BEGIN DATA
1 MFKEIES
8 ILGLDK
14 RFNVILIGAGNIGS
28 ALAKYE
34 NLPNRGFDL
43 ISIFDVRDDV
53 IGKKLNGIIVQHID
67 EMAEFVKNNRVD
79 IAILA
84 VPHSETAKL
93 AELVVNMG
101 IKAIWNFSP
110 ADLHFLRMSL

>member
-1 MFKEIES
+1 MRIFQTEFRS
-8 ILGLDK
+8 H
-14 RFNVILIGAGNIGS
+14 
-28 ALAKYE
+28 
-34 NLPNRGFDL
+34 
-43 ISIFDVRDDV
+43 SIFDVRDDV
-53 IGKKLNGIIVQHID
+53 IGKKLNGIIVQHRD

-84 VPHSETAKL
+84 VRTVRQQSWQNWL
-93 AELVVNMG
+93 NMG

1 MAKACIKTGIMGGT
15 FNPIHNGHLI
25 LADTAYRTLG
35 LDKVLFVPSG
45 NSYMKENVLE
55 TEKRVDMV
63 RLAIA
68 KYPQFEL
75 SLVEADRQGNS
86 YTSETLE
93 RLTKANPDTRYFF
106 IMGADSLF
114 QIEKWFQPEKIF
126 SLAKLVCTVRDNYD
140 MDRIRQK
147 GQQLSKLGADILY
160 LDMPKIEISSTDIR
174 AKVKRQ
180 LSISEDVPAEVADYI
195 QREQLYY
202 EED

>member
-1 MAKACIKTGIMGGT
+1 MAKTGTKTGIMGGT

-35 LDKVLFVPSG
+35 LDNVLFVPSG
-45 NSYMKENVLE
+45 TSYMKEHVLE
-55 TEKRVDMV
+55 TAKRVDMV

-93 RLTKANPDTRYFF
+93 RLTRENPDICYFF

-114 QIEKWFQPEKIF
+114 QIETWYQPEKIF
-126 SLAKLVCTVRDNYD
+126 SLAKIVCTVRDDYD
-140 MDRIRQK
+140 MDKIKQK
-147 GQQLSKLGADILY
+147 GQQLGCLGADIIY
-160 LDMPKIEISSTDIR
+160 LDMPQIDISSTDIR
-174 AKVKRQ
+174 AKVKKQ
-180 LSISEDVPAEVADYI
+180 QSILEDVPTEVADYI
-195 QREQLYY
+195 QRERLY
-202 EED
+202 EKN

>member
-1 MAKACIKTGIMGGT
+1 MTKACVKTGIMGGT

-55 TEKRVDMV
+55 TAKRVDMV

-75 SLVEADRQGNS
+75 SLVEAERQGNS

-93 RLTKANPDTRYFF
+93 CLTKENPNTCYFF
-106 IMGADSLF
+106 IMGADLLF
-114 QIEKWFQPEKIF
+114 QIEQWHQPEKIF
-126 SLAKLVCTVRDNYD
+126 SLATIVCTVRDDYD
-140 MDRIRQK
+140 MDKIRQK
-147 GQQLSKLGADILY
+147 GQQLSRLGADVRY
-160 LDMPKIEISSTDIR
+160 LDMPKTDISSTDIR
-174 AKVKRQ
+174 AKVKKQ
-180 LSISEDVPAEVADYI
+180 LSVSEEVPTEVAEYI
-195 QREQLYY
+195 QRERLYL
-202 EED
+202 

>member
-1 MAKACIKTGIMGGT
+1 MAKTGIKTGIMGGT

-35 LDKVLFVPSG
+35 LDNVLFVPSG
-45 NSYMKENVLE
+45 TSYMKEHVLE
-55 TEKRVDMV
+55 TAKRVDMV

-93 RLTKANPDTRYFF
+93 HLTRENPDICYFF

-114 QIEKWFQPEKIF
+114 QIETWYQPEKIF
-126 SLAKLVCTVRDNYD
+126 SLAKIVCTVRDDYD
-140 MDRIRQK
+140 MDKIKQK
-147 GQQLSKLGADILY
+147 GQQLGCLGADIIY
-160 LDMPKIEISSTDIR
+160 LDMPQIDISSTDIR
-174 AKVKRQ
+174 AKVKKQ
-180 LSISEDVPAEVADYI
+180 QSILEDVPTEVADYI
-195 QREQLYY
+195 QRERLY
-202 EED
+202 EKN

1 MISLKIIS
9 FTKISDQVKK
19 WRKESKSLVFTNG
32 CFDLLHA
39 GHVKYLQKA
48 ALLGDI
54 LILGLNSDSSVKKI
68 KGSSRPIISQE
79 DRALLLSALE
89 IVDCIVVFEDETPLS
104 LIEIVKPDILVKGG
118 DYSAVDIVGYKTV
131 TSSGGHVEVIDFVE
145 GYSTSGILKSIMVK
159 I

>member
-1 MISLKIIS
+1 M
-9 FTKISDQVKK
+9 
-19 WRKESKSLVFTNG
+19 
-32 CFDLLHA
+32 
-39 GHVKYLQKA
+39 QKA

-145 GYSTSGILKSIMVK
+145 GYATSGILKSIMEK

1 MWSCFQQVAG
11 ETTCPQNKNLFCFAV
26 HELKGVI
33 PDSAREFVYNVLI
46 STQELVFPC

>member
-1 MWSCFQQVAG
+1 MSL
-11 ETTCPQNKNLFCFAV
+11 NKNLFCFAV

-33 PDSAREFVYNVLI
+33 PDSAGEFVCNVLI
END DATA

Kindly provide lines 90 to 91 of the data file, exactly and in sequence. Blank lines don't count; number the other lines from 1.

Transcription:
-93 RLTKANPDTRYFF
+93 CLTKENPNTCYFF